“Would you like a few tomato plants?”, I asked.

“Oh, no thank you. You just grow them and I’ll come over to collect the tomatoes when they’re ready.”

Joyeuses Pâques.

Now, if ever there’s a perfect example of a problem-free philosophy, this is it! Everything will be OK. Just wait and see. You know what, when these restrictions are lifted, I’ll be more than happy to have my friend over to share in the tomato harvest! One hundred percent! Be certain though, that overpaid CEO’s won’t get within an asses roar.

Mina Lobata

Unusual leaf shape.

This is the last of my Six this week, but in fact after I took this photograph on Wednesday and checked the name on the seed packet, the Lion King and the Hakuna Matata sprang to mind. Mina Lobata. Hakuna Matata. In effect, it was this little seedling that sparked a few neurons in my head. That’s where neurons do their best work.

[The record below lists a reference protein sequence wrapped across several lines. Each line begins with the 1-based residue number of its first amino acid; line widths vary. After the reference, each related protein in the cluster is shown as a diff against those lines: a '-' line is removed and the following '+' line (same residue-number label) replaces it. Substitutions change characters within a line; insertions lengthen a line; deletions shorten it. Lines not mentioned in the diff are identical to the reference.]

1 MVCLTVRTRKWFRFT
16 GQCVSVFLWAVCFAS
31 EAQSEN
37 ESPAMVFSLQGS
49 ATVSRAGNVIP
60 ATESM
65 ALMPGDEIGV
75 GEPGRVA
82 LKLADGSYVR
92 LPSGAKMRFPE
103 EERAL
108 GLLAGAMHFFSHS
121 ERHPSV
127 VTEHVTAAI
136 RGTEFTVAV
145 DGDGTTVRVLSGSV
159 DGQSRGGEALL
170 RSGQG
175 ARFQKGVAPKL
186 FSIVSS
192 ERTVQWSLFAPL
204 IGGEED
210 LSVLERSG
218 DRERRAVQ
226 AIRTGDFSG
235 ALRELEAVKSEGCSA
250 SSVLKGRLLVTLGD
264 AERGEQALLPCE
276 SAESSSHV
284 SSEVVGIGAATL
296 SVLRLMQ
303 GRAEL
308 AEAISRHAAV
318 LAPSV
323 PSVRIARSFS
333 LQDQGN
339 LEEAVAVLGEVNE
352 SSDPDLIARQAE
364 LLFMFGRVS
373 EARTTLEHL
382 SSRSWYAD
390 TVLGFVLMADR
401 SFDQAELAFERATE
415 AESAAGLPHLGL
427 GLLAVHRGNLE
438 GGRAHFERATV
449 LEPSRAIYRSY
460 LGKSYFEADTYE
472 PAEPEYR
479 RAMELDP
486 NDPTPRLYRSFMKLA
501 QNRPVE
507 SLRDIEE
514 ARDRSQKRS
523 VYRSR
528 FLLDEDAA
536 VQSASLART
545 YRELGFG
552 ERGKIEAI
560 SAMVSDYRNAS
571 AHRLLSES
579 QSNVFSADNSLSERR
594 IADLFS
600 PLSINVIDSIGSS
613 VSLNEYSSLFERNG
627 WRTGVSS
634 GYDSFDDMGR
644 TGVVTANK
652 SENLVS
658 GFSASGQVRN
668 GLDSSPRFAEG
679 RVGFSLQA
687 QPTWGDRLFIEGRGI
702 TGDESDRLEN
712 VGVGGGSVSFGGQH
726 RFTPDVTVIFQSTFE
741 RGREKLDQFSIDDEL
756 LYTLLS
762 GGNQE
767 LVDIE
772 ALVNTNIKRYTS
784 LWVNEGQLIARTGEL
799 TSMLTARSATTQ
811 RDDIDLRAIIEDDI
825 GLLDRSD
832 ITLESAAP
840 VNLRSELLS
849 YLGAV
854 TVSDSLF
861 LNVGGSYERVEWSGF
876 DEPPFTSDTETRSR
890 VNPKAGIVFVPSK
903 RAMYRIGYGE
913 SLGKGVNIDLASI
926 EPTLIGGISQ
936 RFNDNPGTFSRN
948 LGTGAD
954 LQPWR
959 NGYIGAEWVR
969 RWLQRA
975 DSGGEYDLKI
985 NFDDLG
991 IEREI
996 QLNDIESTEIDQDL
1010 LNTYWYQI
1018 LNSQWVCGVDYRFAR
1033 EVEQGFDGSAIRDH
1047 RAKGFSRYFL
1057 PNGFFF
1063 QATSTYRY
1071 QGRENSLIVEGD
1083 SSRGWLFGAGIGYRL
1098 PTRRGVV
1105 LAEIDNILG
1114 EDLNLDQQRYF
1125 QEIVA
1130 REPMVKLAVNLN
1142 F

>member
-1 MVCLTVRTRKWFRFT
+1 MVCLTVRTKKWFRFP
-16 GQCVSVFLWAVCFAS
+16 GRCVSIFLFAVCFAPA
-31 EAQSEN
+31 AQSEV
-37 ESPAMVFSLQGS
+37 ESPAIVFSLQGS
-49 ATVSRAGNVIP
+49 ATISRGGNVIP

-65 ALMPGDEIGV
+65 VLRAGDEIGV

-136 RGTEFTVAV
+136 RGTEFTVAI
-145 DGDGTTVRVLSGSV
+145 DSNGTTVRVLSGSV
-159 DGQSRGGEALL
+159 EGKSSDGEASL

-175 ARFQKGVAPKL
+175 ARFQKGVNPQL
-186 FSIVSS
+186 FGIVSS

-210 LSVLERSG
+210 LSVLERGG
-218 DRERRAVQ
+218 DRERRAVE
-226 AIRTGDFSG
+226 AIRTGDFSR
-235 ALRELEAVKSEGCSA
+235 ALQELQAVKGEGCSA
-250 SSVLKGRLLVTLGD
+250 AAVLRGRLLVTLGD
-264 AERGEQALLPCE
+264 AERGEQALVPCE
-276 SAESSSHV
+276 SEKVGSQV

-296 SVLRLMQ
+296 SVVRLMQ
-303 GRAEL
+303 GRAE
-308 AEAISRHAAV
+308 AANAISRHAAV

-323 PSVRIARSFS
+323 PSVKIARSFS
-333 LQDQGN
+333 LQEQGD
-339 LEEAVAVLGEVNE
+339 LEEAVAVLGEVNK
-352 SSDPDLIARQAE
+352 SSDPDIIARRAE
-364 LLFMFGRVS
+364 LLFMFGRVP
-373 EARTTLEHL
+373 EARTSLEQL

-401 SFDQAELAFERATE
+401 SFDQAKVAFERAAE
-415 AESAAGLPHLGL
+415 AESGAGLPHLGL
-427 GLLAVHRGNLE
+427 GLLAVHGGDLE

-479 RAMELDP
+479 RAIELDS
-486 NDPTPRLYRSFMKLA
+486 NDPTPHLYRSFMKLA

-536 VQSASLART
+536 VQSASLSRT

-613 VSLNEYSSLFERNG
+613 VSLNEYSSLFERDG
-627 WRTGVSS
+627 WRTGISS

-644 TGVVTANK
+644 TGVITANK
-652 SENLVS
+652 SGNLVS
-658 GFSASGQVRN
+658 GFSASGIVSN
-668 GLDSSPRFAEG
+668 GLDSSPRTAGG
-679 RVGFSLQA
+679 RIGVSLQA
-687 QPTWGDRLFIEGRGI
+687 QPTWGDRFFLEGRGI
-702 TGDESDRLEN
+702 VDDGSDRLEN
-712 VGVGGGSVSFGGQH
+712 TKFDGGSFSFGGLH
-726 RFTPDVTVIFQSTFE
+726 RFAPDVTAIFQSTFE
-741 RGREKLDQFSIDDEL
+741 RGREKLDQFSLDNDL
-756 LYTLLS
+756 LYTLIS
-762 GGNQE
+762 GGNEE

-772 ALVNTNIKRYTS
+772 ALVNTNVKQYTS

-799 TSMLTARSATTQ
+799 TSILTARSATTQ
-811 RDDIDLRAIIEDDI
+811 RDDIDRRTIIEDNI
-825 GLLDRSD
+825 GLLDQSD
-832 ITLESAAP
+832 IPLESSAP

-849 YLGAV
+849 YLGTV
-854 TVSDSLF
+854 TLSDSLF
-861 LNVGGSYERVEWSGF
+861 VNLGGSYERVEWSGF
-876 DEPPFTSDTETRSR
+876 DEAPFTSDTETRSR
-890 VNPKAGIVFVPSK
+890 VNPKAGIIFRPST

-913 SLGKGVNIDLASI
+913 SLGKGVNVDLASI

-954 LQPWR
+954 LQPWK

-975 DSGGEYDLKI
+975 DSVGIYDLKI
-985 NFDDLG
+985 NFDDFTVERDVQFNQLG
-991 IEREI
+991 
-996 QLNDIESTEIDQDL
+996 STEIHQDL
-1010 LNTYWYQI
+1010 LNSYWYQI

Spectacular for months.

Mina Lobata is commonly known as Spanish Flag or Exotic Love Vine. It’s a climber and, by all accounts, can reach up to 5-6 metres. I got the seed free saor in aisce with Amateur Gardening magazine before all that kind of thing stopped. Akin to many of my selected items over the past few weeks, I’ve not grown it before. I sowed it early last month and it is still only at 2cm. Definitely a slow starter! I’ll also sow seeds outside in mid-April and see how both compare. Hopefully, I’ll need to put up a few trellises before long. I love the name Mina Lobata, and I just can’t get the tune from the Lion King out of my head.

Hakuna Matata!
What a wonderful phrase
Hakuna Matata!
Ain't no passing craze
It means no worries for the rest of your days.
It's our problem-free philosophy.
Hakuna Matata!
Best Belgian chocolate.

It’s a Wrap

That’s my six this week and to finish, here’s a short recap video of end-of-March goings-on in the glasshouse.

The video is up there on the YouTube cloud thingy. There’s a commentator error towards the end… They are in fact cucumber seedlings, not spinach. Contract renewal negotions may break down.

Getting Very Busy Now

  • Gladioli and most of the begonias are planted up.
  • Trellis delivered.